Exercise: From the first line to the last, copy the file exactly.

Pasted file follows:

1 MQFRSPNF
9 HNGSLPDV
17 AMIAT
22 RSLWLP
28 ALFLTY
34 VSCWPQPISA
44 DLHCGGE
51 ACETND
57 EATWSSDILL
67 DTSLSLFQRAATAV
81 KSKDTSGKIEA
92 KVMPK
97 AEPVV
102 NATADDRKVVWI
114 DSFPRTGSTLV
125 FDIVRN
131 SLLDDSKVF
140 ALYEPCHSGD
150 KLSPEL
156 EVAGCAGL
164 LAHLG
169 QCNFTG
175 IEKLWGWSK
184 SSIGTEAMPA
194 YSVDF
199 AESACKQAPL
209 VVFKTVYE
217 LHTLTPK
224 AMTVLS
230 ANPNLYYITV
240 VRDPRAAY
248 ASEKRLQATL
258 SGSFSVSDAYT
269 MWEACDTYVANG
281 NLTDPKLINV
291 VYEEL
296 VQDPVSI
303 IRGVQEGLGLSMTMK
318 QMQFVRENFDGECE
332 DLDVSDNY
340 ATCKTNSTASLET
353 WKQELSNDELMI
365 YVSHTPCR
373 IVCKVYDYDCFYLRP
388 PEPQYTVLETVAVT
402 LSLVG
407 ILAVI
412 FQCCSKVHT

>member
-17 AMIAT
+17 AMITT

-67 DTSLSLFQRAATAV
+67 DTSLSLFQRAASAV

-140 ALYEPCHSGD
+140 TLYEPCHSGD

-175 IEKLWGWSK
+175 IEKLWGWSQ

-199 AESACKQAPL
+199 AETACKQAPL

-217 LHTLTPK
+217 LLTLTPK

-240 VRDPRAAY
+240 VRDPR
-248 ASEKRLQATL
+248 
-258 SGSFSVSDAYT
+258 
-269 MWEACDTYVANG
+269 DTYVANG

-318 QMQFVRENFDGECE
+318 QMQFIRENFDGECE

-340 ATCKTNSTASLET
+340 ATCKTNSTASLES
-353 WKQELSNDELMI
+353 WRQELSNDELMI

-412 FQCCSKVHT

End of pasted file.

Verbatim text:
1 MQFRSPNF
9 HNGSLPDV
17 AMIAT
22 RSLWLP
28 ALFLTY
34 VSCWPQPISA
44 DLHCGGE
51 ACETND
57 EATWSSDILL
67 DTSLSLFQRAATAV
81 KSKDTSGKIEA
92 KVMPK
97 AEPVV
102 NATADDRKVVWI
114 DSFPRTGSTLV
125 FDIVRN
131 SLLDDSKVF
140 ALYEPCHSGD
150 KLSPEL
156 EVAGCAGL
164 LAHLG
169 QCNFTG
175 IEKLWGWSK
184 SSIGTEAMPA
194 YSVDF
199 AESACKQAPL
209 VVFKTVYE
217 LHTLTPK
224 AMTVLS
230 ANPNLYYITV
240 VRDPRAAY
248 ASEKRLQATL
258 SGSFSVSDAYT
269 MWEACDTYVANG
281 NLTDPKLINV
291 VYEEL
296 VQDPVSI
303 IRGVQEGLGLSMTMK
318 QMQFVRENFDGECE
332 DLDVSDNY
340 ATCKTNSTASLET
353 WKQELSNDELMI
365 YVSHTPCR
373 IVCKVYDYDCFYLRP
388 PEPQYTVLETVAVT
402 LSLVG
407 ILAVI
412 FQCCSKVHT

>member
-17 AMIAT
+17 AMITT

-67 DTSLSLFQRAATAV
+67 DTSLSLFQRAASAV

-140 ALYEPCHSGD
+140 TLYEPCHSGD

-175 IEKLWGWSK
+175 IEKLWGWSQ

-199 AESACKQAPL
+199 AETACKQAPL

-217 LHTLTPK
+217 LLTLTPK

-240 VRDPRAAY
+240 VRDPR
-248 ASEKRLQATL
+248 
-258 SGSFSVSDAYT
+258 
-269 MWEACDTYVANG
+269 DTYVANG

-318 QMQFVRENFDGECE
+318 QMQFIRENFDGECE

-340 ATCKTNSTASLET
+340 ATCKTNSTASLES
-353 WKQELSNDELMI
+353 WRQELSNDELMI

-412 FQCCSKVHT